From telegraphese to texting: one hundred years of the Concise Oxford Dictionary
Part of the fascination of investigating the story of a dictionary which has achieved its centenary is to find windows which open on to very different worlds. It was particularly enjoyable, through files, letters, and papers, to meet the early editors of what was to become such an iconic book.
Henry Fowler: ‘a pleasant occupation’
Pre-eminent, of course, is Henry Fowler, a former schoolmaster, given to cold baths and early-morning runs, who is still one of our most famous lexicographers and grammarians. The project (a small dictionary based on the mighty Oxford English Dictionary, then in preparation) was originally proposed to him by Oxford University Press as one which would offer ‘a pleasant occupation for say 3 hours a day’ for himself and his brother Frank, his co-worker. Henry himself would look back on the early years as ‘plunging into the sea of lexicography without having been first taught to swim’, but his ability and energy brought him triumphantly through any difficulties. The Concise was published in 1911 (one admirer called it ‘a miracle of condensed scholarship’). Three years later, on the outbreak of the First World War, Henry enlisted and served in France (although not, because of his age, in the front line). Perhaps unsurprisingly, ‘trench foot’ and ‘trench fever’ were to be among the entries added to the 1929 second edition. Invalided out, he returned to his life’s work, and in 1926 published his classic Modern English Usage.
Gamma rays, brassieres, and the bingle – a dictionary that’s always ‘with it’
When Henry Fowler died in 1933, responsibility for the Concise passed to another distinctive character. Herbert George Le Mesurier, a retired army officer who had worked with Fowler, was a film fan. He was also an enthusiast for crossword puzzles. He oversaw the third edition of 1934, which added ‘gamma ray’ and ‘brassiere’ to the lexicon, as well as the less-lasting ‘bingle’ (a woman’s hair style described as being between a ‘bob’ and a ‘shingle’).
Le Mesurier was succeeded in turn by Ernest McIntosh, another retired schoolmaster (and classicist) who lived in ‘rooms’ in Exmouth and rather prided himself on not having a television (although he was fond of the wireless). He was responsible for adding Second World War vocabulary such as ‘Baedeker raids’ and ‘blitz’, as well as for the later ‘antibiotic’, ‘astronaut’, ‘clone’, ‘breathalyser’, and ‘supermarket’. When publicity for the 1965 fifth edition centred excitedly on whether or not ‘Beatlemania’ or ‘fab’ should have been excluded (or ‘beatnik’ put in), he was equal to the occasion, telling journalists firmly that he tried to keep ‘with it’ – adding, ‘I think that is the term, but I haven’t included it.’
Melting metal plates for new editions
Today all dictionary text is held and edited electronically, but when the Fowlers started work on the first edition of the Concise Oxford Dictionary their clean copy was typed out on a manual typewriter. They were living in Guernsey, and batches of text were sent up to Oxford where they were designed and set using a separate piece of metal type for each letter. One-piece metal plates (‘electroplates’) were created from the type, and the book pages printed from these. Plates were costly, and not readily replaced: essential additional material was often added at the end of a text. In 1914, the Concise was issued ‘with Addenda’: a separate list of new items. They included ‘movies’ and ‘Zeppelin’ as well as ‘telegraphese’. (Henry had used the term in his 1911 Introduction, explaining that they had used ‘the severest economy of expression—amounting indeed to telegraphese’. Unfortunately, he had forgotten to add the word to the text.) Even when plates were replaced the material was not wasted. The 1929 accounts for the second edition of the Concise show a credit line for the value of the metal from plates of the first edition which had been melted down and reused.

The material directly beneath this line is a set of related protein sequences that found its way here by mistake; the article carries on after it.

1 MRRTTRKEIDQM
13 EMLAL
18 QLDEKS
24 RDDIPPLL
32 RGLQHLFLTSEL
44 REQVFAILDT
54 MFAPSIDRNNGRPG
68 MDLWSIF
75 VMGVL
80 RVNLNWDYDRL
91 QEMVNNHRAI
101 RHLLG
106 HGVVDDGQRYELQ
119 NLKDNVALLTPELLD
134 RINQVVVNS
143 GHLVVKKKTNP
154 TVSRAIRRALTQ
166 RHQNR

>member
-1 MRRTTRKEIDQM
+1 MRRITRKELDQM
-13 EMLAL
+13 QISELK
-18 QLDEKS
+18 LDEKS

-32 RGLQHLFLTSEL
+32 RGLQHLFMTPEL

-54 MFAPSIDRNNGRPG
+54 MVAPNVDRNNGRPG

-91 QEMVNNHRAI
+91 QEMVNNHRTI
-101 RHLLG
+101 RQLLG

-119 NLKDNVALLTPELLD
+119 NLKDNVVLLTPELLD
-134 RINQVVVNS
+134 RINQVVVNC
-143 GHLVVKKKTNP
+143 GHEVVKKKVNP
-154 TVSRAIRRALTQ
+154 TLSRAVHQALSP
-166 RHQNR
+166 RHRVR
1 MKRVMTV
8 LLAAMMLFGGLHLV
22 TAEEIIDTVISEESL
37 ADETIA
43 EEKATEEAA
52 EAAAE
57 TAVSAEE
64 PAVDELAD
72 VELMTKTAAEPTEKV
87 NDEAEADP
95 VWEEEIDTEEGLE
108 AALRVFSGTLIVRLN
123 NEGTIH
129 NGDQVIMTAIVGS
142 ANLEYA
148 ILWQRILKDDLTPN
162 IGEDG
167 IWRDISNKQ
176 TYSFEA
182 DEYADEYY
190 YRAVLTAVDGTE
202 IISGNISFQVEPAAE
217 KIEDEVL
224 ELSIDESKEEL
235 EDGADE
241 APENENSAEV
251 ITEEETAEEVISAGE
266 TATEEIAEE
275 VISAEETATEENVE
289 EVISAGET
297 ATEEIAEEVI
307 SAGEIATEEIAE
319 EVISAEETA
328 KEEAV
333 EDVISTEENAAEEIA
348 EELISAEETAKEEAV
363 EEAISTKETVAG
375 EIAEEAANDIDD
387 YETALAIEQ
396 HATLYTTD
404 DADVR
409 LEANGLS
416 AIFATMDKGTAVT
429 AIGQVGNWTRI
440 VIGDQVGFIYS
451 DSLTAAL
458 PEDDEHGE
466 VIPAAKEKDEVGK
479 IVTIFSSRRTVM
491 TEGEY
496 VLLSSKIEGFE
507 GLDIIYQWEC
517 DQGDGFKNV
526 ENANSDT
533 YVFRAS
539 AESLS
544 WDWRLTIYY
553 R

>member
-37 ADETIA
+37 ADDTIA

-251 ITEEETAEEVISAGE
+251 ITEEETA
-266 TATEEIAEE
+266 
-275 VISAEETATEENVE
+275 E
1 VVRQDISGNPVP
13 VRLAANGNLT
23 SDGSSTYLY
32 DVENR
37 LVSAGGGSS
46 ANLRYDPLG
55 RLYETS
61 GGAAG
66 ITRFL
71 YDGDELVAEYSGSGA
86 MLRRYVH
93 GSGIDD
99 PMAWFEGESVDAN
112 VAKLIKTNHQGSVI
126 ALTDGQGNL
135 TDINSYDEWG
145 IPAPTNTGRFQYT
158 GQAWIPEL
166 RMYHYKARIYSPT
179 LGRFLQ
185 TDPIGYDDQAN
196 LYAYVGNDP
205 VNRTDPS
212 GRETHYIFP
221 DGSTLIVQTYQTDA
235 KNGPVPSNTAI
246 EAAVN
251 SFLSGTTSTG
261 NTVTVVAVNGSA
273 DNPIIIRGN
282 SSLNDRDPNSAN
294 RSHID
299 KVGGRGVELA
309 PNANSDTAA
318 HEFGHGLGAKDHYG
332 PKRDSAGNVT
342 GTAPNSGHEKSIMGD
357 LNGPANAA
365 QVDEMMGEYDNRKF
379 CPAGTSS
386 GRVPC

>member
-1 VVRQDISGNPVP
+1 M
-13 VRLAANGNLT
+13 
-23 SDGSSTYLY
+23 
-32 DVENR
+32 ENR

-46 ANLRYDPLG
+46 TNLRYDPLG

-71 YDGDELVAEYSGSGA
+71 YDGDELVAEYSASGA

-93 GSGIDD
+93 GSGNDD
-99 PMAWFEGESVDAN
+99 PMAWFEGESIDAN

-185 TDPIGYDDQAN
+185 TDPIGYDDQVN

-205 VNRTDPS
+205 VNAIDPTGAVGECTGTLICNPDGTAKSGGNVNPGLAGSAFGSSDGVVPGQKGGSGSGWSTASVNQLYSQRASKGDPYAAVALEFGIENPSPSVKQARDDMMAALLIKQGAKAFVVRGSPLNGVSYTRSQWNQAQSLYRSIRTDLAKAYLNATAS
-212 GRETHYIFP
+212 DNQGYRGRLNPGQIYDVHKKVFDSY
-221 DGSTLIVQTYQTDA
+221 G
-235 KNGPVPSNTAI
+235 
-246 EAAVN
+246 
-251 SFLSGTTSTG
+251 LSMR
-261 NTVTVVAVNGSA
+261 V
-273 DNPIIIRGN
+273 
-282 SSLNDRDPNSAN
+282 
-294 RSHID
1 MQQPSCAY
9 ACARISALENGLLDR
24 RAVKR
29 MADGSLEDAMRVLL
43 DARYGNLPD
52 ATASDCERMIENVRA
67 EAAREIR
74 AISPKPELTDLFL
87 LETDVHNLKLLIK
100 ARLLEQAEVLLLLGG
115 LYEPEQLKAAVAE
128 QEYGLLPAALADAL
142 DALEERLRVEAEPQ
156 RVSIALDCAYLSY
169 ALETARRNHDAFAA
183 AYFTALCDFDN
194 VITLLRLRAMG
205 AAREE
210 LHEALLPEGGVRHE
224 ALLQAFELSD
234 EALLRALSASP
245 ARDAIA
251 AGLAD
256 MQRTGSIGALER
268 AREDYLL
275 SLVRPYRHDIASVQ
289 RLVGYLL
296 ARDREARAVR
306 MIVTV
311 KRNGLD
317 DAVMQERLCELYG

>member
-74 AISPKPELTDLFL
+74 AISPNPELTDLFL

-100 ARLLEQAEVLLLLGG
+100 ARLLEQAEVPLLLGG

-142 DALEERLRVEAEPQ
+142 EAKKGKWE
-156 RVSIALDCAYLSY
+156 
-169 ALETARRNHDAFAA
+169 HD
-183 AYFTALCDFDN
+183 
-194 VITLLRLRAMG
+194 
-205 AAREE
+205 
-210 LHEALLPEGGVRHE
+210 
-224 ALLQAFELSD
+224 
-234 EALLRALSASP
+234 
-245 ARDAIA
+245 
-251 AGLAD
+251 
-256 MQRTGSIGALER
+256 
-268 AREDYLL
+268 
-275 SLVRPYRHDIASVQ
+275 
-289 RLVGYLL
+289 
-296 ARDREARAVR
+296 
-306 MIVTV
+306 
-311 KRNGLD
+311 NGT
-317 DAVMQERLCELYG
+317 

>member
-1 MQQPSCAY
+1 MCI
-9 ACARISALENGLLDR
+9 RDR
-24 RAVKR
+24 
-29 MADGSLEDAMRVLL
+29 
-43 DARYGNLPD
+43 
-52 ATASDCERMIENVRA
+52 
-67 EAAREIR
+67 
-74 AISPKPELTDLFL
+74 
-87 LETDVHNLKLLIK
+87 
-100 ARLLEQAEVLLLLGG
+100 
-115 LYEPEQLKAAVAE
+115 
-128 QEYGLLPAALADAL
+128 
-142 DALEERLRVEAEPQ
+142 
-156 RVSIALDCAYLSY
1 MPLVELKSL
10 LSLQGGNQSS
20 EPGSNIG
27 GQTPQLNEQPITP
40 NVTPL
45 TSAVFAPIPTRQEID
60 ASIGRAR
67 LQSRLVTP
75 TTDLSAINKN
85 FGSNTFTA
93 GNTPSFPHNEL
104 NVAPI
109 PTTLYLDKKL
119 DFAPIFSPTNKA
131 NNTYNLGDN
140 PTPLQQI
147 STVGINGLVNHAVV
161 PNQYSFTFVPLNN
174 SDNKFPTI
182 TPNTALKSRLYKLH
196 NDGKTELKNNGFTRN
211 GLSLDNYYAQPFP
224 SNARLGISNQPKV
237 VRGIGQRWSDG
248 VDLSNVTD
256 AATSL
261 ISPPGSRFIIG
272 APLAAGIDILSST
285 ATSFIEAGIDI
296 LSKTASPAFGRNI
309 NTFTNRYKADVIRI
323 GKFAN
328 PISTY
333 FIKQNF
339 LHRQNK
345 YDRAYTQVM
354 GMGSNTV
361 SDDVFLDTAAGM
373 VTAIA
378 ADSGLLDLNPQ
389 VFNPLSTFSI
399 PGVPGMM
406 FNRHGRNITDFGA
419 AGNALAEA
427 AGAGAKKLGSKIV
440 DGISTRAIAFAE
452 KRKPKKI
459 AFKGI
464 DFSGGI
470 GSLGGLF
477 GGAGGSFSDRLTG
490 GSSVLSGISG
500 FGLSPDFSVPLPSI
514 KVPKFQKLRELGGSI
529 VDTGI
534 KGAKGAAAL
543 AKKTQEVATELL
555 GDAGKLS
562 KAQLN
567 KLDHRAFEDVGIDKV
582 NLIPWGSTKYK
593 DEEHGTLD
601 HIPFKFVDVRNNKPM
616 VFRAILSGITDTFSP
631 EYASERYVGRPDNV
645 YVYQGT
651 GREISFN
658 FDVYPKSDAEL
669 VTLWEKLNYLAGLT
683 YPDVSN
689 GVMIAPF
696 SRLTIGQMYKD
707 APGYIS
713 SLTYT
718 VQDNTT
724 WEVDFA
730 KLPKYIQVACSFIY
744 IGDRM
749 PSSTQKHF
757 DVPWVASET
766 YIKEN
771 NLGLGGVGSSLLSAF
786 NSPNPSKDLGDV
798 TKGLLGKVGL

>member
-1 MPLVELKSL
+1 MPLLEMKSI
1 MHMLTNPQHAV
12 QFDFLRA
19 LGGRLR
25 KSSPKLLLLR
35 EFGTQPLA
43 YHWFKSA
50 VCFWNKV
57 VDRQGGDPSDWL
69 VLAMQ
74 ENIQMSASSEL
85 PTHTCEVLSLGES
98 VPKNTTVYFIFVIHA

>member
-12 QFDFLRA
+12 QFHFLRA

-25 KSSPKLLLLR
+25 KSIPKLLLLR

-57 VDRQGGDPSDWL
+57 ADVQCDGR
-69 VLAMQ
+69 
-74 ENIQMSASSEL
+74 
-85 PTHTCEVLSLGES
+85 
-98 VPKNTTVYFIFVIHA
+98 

Eight million keystrokes in the 1980s
We take it for granted today that technology changes swiftly; it is easy to forget that some technologies last for decades. Metal plates were still being melted down in the 1950s. And when in 1971 a major new edition of the Concise was planned, the entire text of the fifth edition was typed out to form the basis of the working copy for the meticulous handwriting of the new editor, John Sykes. (Lexicographer, physicist, and translator, he too was a cruciverbalist, winning the Times Crossword Competition on ten occasions.) ‘Switched-on’ and ‘urban guerrilla’ were only two of the many new items added in 1976.
Finally, in the 1980s, for the eighth edition (‘glasnost’, ‘global warming’, and ‘tzatziki’), the text of the dictionary was data captured. Anne Whear, who had typed out the fifth edition, now began on what were calculated to be the eight million keystrokes necessary to key the text into an Apricot. The first steps had been taken which would lead to the highly developed electronic database which delivers the text we have today.
One hundred years on: still the world’s favourite guide to the living language
Any long-lasting reference book has to be regularly remade for its own time, yet without losing its essential character. The twelfth edition of the Concise, with entries such a ‘cloud computing’, ‘social media’, and ‘textspeak’, is a book for 2011, compiled by lexicographers in direct touch with the latest language monitoring. But in leafing through its pages we can still connect with the Fowlers typing copy in Guernsey, Ernest McIntosh considering the pop culture of the sixties, or some of those eight million keystrokes which captured the text in the 1980s.